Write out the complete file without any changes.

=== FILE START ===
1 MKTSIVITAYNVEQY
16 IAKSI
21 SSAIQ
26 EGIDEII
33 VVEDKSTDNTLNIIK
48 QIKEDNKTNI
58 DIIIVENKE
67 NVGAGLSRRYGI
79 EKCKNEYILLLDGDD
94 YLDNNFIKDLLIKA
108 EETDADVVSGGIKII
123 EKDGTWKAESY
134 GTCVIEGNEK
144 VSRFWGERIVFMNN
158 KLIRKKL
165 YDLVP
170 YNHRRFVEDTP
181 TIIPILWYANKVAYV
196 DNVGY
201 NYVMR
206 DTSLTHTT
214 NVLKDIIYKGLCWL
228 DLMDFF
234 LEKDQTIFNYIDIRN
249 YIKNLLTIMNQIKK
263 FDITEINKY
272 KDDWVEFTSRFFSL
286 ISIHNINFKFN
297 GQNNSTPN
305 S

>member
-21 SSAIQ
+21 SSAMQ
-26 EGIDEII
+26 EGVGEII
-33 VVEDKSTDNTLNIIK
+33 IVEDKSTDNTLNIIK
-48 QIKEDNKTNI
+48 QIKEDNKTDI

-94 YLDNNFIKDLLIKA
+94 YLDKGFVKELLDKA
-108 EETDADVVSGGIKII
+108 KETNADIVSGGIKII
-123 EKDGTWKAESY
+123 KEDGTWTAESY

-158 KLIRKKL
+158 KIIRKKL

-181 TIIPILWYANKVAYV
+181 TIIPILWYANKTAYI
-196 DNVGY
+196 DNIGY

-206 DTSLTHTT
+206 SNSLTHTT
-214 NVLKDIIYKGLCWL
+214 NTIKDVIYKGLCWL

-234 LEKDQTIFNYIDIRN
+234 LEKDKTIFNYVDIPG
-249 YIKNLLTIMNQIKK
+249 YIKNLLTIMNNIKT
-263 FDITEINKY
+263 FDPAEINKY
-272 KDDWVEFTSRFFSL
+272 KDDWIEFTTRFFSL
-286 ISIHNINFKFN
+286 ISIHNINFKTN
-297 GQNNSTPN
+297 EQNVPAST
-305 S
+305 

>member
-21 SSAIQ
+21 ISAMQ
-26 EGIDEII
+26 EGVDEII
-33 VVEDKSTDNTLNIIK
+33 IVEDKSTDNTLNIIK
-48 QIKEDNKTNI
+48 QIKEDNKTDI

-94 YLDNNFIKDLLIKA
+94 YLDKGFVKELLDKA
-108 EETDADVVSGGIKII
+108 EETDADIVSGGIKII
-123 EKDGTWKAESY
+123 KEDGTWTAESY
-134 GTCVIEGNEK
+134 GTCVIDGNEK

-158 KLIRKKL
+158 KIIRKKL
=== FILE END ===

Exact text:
1 MKTSIVITAYNVEQY
16 IAKSI
21 SSAIQ
26 EGIDEII
33 VVEDKSTDNTLNIIK
48 QIKEDNKTNI
58 DIIIVENKE
67 NVGAGLSRRYGI
79 EKCKNEYILLLDGDD
94 YLDNNFIKDLLIKA
108 EETDADVVSGGIKII
123 EKDGTWKAESY
134 GTCVIEGNEK
144 VSRFWGERIVFMNN
158 KLIRKKL
165 YDLVP
170 YNHRRFVEDTP
181 TIIPILWYANKVAYV
196 DNVGY
201 NYVMR
206 DTSLTHTT
214 NVLKDIIYKGLCWL
228 DLMDFF
234 LEKDQTIFNYIDIRN
249 YIKNLLTIMNQIKK
263 FDITEINKY
272 KDDWVEFTSRFFSL
286 ISIHNINFKFN
297 GQNNSTPN
305 S

>member
-21 SSAIQ
+21 SSAMQ
-26 EGIDEII
+26 EGVGEII
-33 VVEDKSTDNTLNIIK
+33 IVEDKSTDNTLNIIK
-48 QIKEDNKTNI
+48 QIKEDNKTDI

-94 YLDNNFIKDLLIKA
+94 YLDKGFVKELLDKA
-108 EETDADVVSGGIKII
+108 KETNADIVSGGIKII
-123 EKDGTWKAESY
+123 KEDGTWTAESY

-158 KLIRKKL
+158 KIIRKKL

-181 TIIPILWYANKVAYV
+181 TIIPILWYANKTAYI
-196 DNVGY
+196 DNIGY

-206 DTSLTHTT
+206 SNSLTHTT
-214 NVLKDIIYKGLCWL
+214 NTIKDVIYKGLCWL

-234 LEKDQTIFNYIDIRN
+234 LEKDKTIFNYVDIPG
-249 YIKNLLTIMNQIKK
+249 YIKNLLTIMNNIKT
-263 FDITEINKY
+263 FDPAEINKY
-272 KDDWVEFTSRFFSL
+272 KDDWIEFTTRFFSL
-286 ISIHNINFKFN
+286 ISIHNINFKTN
-297 GQNNSTPN
+297 EQNVPAST
-305 S
+305 

>member
-21 SSAIQ
+21 ISAMQ
-26 EGIDEII
+26 EGVDEII
-33 VVEDKSTDNTLNIIK
+33 IVEDKSTDNTLNIIK
-48 QIKEDNKTNI
+48 QIKEDNKTDI

-94 YLDNNFIKDLLIKA
+94 YLDKGFVKELLDKA
-108 EETDADVVSGGIKII
+108 EETDADIVSGGIKII
-123 EKDGTWKAESY
+123 KEDGTWTAESY
-134 GTCVIEGNEK
+134 GTCVIDGNEK

-158 KLIRKKL
+158 KIIRKKL